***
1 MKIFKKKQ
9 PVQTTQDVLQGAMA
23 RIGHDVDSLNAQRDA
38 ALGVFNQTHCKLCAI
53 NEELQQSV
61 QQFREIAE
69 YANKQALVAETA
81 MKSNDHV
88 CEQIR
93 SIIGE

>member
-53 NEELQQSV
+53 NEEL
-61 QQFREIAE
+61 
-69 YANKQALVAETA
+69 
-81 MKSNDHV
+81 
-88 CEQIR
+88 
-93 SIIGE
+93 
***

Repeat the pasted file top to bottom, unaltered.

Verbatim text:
1 MKIFKKKQ
9 PVQTTQDVLQGAMA
23 RIGHDVDSLNAQRDA
38 ALGVFNQTHCKLCAI
53 NEELQQSV
61 QQFREIAE
69 YANKQALVAETA
81 MKSNDHV
88 CEQIR
93 SIIGE

>member
-53 NEELQQSV
+53 NEEL
-61 QQFREIAE
+61 
-69 YANKQALVAETA
+69 
-81 MKSNDHV
+81 
-88 CEQIR
+88 
-93 SIIGE
+93 